Friday, January 12, 2018

A Ghost Story

A couple are living in the suburbs of Dallas on the edge of the hilly countryside. The husband, Casey Affleck, is pretty content out here in the middle of nowhere. He's a song writer and this is a nice quiet spot for him to make his minimalist slightly dub steppy piano music. The wife, Rooney Mara, an artist, wants to move into the city to be closer to the craic. She moved around a lot as a child and every time she would move she would leave a secret note in the house on the day she left as a way of saying goodbye. It's ok to move she says. They debate the issue and the husband reluctantly agrees. One night, they hear a creepy bang on their piano but cannot find the cause. (This is explained in the third act.) The husband gets up early one morning, heads out and is killed in a car accident near his home. At the hospital, his wife views his body and covers it with a sheet. The man awakens as a ghost covered in the sheet, and wanders through the hospital, completely invisible, to the doctors and most of the patients. He's in this old fashioned Halloween ghost costume the whole time. He sees a door of light but refuses to go in and the door vanishes. He leaves the hospital and treks back to his house where he watches his wife grieve over the coming months. She eats an entire pie in what has become a famous scene for its stillness and patience. Eventually the wife moves out but before she does so she leaves a secret note buried in the wall. The ghost tries to get it but can't. Time passes. Another family moves in and after putting up with them for a while the ghost terrorises them out. The ghost sees another ghost inside the house next door and telepathically the ghost tells him that she is waiting for someone but it's been so long she has forgotten who she is waiting for. Time passes. The now ruined "haunted" house becomes a place to hold parties and raves. Time passes and the house becomes derelict. The ghost waits. . .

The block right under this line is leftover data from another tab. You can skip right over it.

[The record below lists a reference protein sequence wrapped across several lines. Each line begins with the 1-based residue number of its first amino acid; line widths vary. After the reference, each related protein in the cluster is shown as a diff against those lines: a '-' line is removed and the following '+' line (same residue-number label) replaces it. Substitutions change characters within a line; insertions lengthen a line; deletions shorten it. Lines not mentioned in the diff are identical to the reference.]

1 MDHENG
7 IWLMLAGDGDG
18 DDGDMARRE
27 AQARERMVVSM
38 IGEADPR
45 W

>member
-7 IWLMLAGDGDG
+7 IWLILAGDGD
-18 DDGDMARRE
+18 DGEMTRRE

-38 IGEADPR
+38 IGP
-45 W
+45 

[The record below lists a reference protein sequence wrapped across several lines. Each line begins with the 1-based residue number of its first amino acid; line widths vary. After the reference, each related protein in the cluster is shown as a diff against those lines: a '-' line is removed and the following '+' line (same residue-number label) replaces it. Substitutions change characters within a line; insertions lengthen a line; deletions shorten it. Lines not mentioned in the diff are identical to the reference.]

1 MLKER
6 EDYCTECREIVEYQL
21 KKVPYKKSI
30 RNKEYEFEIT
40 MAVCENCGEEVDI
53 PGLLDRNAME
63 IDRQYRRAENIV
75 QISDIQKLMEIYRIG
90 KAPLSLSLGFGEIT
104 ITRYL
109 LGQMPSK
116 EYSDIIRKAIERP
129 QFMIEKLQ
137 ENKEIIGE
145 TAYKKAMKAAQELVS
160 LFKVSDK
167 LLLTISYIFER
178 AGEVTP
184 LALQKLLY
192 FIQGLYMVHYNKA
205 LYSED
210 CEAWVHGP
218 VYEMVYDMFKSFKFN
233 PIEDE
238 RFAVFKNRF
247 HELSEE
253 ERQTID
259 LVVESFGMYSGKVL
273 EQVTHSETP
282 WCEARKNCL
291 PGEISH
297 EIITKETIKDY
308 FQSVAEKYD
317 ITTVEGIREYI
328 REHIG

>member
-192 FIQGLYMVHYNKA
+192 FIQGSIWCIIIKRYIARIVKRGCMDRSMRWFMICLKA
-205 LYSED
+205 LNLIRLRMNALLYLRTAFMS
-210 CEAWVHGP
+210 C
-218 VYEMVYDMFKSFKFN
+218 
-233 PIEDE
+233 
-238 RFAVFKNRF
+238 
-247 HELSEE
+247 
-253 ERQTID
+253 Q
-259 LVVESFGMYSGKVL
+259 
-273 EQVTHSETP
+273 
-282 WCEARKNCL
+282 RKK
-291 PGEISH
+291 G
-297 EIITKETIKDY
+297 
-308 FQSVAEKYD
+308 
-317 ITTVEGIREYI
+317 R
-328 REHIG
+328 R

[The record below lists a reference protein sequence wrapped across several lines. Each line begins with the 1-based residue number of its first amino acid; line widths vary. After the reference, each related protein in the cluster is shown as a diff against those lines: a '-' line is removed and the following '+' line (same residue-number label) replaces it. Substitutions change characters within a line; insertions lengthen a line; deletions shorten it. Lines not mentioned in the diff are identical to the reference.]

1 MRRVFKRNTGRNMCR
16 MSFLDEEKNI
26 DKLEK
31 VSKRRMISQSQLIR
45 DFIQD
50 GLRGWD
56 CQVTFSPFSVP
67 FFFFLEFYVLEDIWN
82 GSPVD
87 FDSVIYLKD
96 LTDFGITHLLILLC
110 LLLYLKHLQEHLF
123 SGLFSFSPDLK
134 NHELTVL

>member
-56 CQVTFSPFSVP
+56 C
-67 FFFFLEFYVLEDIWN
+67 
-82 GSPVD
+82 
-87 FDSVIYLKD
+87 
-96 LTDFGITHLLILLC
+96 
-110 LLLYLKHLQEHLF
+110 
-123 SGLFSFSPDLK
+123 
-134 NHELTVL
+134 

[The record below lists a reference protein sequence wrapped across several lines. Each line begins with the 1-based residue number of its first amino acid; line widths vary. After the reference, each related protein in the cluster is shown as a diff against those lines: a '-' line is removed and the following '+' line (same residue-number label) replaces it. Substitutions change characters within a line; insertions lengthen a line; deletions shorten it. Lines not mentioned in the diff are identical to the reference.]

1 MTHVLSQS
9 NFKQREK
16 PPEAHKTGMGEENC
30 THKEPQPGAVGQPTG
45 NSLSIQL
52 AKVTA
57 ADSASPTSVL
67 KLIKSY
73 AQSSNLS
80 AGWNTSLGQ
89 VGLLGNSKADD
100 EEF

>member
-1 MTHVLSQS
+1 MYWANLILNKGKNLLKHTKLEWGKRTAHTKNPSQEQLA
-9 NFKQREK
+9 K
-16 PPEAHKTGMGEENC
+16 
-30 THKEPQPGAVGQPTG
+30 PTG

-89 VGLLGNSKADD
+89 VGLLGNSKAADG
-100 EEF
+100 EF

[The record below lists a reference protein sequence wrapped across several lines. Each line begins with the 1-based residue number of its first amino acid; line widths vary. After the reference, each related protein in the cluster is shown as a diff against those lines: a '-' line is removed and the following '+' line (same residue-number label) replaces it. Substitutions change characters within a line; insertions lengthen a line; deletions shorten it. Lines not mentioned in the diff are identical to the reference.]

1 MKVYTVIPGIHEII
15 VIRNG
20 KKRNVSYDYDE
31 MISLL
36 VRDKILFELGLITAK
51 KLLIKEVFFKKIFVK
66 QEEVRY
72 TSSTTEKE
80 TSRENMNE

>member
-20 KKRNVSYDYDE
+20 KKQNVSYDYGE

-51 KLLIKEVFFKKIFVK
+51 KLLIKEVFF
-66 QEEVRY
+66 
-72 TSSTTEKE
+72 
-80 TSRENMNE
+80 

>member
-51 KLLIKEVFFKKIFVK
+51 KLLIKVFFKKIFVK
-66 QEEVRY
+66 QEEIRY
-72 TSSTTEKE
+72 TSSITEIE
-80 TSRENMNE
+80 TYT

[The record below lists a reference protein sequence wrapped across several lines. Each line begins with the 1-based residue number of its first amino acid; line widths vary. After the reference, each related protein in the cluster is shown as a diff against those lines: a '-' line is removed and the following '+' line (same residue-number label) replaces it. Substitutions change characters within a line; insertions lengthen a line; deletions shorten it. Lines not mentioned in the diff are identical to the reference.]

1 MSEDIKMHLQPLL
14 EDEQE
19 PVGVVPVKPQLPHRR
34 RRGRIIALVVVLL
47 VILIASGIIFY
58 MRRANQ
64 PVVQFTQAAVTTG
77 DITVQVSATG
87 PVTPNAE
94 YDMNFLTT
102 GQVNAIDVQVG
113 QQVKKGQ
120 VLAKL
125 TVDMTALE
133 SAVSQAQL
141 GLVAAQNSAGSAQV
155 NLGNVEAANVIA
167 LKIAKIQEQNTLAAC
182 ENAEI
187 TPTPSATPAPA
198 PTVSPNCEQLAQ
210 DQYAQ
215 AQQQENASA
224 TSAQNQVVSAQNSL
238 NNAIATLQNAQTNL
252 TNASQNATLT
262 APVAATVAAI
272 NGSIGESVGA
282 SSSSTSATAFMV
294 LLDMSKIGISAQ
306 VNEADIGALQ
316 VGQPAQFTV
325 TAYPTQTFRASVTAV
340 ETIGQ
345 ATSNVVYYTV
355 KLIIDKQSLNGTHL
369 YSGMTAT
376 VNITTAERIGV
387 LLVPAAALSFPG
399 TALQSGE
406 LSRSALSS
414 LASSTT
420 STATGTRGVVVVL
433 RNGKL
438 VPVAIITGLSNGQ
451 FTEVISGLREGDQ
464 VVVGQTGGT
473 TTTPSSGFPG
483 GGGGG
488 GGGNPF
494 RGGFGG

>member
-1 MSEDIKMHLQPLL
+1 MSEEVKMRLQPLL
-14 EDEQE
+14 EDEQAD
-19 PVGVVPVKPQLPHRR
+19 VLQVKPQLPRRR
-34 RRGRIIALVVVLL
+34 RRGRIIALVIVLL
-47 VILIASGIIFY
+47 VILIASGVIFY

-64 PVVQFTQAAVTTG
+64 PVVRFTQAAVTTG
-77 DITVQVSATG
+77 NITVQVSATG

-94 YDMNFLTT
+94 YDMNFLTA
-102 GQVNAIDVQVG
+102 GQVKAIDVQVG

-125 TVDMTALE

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This plot summary covers, I think, the first half of the movie. There's a lot more to the story than this but you really should watch the rest for yourself. This is a supernatural film but it is not a horror film. There are no jump scares or gross out scenes or anything like that. This is Bergmanesque mediation on love, death and time. Some reviewers I've read have complained about the film's slow pacing but I thought quite a lot of stuff happened - perhaps you have to be in a certain frame to mind to appreciate it. I don't know, it does require patience and attention but that attention is duly rewarded and I certainly loved it. I suppose the major underlying theme to A Ghost Story is entropy. It's a question that's been asked by a lot of writers and philosophers over the years: in the face of death what's the point of doing anything. And by death here I don't mean your own personal death which is bad enough but Death with a capital D which is the death of everyone that knew you and the ultimate death of every possible contribution you could have added to the culture in your lifetime. In 1000 years people might possibly still remember Shakespeare, Beethoven, Orson Welles etc. But in 10,000 years? 100,000? 1,000,000? Unlikely. In two or three billion years from now the sun is going to become a red giant and swallow the Earth before it dies. In a few trillion years all the stars are going to die. Eventually all the atoms are going to decay into protons, neutrons and electrons and according to the Georgi–Glashow model, protons transition into a positron and a neutral pion, which then decays into 2 gamma ray photons. Estimates put the half-life for protons at 1.29×1034 years which is a long time but only a blip really in the vastness of infinity. Unless there is a big crunch the future of the universe is going to be an endless void of black nothingness with the odd random photon floating past. This is not a cheery prospect to me and it's rare these days to see a film tackle this idea that entropy must maximise and will eventually conquer everything. (Isaac Asimov considers this in his classic short story The Last Question which you can read for free here at the Princeton Physics Dept web site.)